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CHAP. accounts of the Egyptian dogma, as presented to


The Egyptian dogma.

Not sanc

tioned in

by its warm admirers, are we justified in treating it as something either special or abnormal. The Egyptian seems to have imagined, when he introduced the custom of embalming, that the progress of death itself might finally be arrested and the past condition of the man be closely imitated in all future time; and when with this idea of simple prolongation, and the offerings to the dead as prompted by it, was connected the more ethical doctrine of a future judgment, for the grosser crimes which man had perpetrated in his previous life-time, the acquitted spirit, freed at length from the necessity of migrating to other animals, attained no higher destination than was commonly awarded to her by the wild tribes of America1; her heaven was the resplendent sun himself, conceived of, it may be, as personal, but certainly as undistinguished from the centre of physical illumination.

Now, I grant, that these conceptions of futurity the Bible. have no existence in the Books of Moses. They are foreign to the genius of revealed religion2, and accordingly when urged in a malignant spirit by the later Hebrew sceptics they were all repudiated by our blessed Lord Himself as proving ignorance

dermine the cavils of the older race
of Deists, who attempted to degrade
the Mosaic religion below all forms
of heathenism whatever.

1 Part III. pp. 129, 130.

2 It has been reserved for Mr D. I. Heath to discover (Exodus Papyri, p. 203) that 'with respect to the great subject of man's futurity, our present views in Europe are identical in principle, though

not in detail, with those which were held by the actual opponents of Moses'! The true doctrine, according to Mr Heath, (and here, he avers, is the one really distinguishing feature of Christianity') consists in proclaiming 'the human resurrection of each human being to a human kingdom of mutual human remission of sins'! (p. 103).


'of the Scriptures and the power of God' (Matt. CHAP. xxii. 29). He told the captious Sadducee how some conditions and relations of the present life would not be simply and at once transferred into the future stage of being: just as the Apostle in discussing the objections of Hellenic sophists has proceeded to throw further light upon the mystery of our constitution and has taught us how the resurrection-body will be very different from a bare resuscitation of the body once committed to the ground. It is sown a natural, it is raised a spiritual body' (1 Cor. xv. 44).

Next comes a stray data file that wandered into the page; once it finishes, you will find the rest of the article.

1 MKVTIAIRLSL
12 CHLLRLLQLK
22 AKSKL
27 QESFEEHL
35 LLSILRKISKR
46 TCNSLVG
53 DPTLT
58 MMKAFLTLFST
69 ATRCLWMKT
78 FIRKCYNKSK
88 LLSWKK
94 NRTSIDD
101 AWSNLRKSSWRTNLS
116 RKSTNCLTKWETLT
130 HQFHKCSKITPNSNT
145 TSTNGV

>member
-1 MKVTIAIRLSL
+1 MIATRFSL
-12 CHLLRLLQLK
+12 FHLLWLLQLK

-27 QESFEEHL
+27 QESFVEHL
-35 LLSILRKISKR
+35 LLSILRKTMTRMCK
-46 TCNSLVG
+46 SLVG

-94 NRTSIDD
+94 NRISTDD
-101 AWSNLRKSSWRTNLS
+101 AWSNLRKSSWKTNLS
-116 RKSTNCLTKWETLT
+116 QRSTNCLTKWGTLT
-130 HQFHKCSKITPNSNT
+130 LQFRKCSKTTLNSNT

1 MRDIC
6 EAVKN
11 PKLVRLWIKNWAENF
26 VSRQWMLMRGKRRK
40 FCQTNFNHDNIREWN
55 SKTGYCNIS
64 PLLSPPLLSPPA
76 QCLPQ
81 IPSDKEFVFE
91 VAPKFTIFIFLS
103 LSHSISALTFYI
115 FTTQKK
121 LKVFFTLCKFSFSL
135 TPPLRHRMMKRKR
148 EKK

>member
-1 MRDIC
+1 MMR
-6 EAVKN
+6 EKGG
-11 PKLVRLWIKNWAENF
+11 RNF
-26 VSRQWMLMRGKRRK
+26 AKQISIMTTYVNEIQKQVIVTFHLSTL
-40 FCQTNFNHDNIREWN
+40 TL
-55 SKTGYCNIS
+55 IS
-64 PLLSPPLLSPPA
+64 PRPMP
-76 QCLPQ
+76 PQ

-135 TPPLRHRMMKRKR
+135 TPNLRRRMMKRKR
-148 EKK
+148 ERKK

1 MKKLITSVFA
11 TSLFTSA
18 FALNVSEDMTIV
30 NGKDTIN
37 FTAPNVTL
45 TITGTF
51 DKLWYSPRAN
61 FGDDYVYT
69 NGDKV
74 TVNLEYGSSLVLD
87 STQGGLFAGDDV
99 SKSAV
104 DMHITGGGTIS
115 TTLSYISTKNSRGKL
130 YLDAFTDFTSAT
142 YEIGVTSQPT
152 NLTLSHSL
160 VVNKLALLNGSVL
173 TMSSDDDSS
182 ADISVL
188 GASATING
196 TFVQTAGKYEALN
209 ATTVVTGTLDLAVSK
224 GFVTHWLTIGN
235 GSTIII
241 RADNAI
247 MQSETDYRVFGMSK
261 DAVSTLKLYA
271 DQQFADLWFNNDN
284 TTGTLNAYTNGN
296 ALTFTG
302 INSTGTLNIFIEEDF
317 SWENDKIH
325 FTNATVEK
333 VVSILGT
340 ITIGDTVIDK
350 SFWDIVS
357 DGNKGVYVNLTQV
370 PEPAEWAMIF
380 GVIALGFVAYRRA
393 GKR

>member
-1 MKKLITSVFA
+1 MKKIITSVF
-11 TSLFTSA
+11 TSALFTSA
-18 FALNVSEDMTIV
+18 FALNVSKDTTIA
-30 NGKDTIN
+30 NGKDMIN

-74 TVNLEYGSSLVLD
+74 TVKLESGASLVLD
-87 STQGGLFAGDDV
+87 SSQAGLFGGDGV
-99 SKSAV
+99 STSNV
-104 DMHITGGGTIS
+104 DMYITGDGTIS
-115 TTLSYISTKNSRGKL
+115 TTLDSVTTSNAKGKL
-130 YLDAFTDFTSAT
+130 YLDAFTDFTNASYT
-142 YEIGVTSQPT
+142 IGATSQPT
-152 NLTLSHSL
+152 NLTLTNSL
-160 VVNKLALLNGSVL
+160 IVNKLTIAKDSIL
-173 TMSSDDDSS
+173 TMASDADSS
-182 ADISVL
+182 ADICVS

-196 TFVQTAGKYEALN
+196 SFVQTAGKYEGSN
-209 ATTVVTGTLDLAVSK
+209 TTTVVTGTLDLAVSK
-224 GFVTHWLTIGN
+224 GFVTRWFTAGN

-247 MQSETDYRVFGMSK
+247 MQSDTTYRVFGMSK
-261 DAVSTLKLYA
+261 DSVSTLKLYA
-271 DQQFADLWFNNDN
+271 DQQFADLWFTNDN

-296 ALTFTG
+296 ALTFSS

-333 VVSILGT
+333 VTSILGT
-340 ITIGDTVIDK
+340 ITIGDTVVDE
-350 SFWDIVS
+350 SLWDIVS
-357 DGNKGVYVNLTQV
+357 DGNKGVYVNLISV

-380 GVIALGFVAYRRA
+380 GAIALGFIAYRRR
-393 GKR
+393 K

doctrine of

Part, indeed, of the transcendant excellence of Christian Christianity, as compared not only with all heathen a future systems, but with Hebraism itself, consisted in the life: deep reality which it alone has given to both worlds. It never leads man to disparage his position and neglect his duties here, by preaching that the visible world is empty and illusive. Neither does it fashion for him a new sphere of being, modelled on the present life and reproducing all his animal enjoyments. Neither does it, in the third place, so restrain the human soul within the limits of the mundane as to shade off many a motive to exertion which is furnished by our clearer knowledge of the things invisible. The Gospel has brought life and immortality to light; and blessedness, as there revealed, is both the prolongation and transfiguration of our present blessedness. How just soever be the statement that the germ of man's future self is lying in his present self, the ripening and unfolding of that germ so far exceeds our comprehension that we measure it only by reflecting on the way in which the Gospel has in fact transcended the best


based on

the revealed idea of


CHAP. visions of the old œconomy, or by noting how the Pattern-Man Himself received unspeakable accessions to His human dignity when, rising from the lowliness of earth, He was 'crowned with glory and honour.' But as life with Christ in glory must have always for its precondition the accordance and assimilation of the human will to God's, the training of that will must also be the first necessity in the education of mankind. To walk with God' is that which ever constitutes the basis of translation to God (Gen. v. 24). The true value, therefore, of belief in immortality arises from the ethical spirit of the system upon which it is engrafted, and the nature of the Person in whom it has subsistence. Where that Person is the living, loving and Almighty God, there is revealed in every glimpse of His exalted character a strong assurance of continuous being to His genuine worshippers. As many as believe that God truly is, believe that He is also a rewarder of them who diligently seek Him.' They must repose their confidence in Him for present and for future. Unto such He never can have been 'the God of the dead, but of the living.'